On the back of the quilt, I used a piece of fab I'd rust-dyed in Alaska that actually speaks the entire message of this quit:  "Don't trash the Earth"  "Save Our Planet"  "Energy Efficient"  "Eco-Friendly"
                           And last, but not least........    "THINK GREEN !"


     Summer vanished. People came and went; and people returned to stay. In the meantime, I had to PAY for summers as a teen, playing golf and swimming in sunny Texas without using the lifeguard's zinc protection on the nose. It was the 50's, of course, minus the vast information about sunscreen protection we have today.

     This August I had some MOHS minimal surgery to make repairs, to stem possible damage to my nose. The good thing was it provided me a topic for my Material Mavens challenge: GREEN. All I could think of was money and grass, but nothing personal. I usually like an emotional connection, as in a journal notation, and an edge to create a piece of art. When I hit the surgeon's office, there were GREEN SCRUBS all around with purple accessories. I was excited to finally have a topic!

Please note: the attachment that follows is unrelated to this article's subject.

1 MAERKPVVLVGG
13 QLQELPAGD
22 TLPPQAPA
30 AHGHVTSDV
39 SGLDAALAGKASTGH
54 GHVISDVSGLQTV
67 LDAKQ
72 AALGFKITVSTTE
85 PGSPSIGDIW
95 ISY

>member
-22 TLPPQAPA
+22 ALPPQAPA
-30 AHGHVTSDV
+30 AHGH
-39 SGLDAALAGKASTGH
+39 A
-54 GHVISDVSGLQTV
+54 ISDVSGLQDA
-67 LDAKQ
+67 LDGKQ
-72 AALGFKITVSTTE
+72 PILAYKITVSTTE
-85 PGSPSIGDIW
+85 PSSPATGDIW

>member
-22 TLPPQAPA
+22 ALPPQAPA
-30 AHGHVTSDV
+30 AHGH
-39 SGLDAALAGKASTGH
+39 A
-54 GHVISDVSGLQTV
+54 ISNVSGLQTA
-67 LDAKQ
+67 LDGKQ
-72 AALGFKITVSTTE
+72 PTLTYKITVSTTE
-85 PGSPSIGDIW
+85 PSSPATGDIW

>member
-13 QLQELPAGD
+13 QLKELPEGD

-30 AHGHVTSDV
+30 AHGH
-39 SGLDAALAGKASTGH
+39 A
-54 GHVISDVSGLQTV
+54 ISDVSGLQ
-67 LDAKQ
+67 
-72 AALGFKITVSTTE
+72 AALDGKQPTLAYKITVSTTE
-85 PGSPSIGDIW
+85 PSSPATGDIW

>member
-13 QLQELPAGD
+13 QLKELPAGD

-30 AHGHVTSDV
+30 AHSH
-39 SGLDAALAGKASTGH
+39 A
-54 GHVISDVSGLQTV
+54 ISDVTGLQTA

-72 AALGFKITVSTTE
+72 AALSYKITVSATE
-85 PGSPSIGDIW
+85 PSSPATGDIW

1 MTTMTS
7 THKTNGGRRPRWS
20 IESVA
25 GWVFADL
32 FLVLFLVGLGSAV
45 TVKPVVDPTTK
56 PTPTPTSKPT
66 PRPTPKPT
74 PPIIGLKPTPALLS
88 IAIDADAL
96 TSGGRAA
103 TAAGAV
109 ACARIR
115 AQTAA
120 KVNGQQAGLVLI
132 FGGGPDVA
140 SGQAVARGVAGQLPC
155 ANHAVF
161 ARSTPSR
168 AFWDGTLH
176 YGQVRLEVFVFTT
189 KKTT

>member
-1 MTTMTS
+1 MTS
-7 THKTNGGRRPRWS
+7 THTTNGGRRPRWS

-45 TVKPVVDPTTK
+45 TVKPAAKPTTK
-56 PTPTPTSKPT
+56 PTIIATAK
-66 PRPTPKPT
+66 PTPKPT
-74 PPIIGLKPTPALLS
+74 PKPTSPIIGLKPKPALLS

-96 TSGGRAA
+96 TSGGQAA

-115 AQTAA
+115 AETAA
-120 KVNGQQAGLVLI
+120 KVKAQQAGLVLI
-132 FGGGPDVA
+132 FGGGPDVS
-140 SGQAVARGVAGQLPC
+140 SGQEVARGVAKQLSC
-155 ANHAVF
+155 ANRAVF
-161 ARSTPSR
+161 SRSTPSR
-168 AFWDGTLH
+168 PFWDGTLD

I have used this excellent surgeon in the past. But before beauty there are some ghastly appearances such as swollen jowls and purple flesh. I won't show the big bandages that I crafted out of brown paper tape every morn to cover the wounds. I had neat stitches down one side and a beaded circle to heal by itself on the other. If I added the tape you couldn't see what I am illustrating. The jowls are padded, the stitches shown with bead and thread, and waves mimic my nerves. On the backside, I embroidered a hypodermic needle outline to stand for the interminable shots of lidocaine, the bubbles for one! Also, there is a clock to symbolize the 8 to 5 I was in the surgeon's office. I believe in humor to deal with most problems.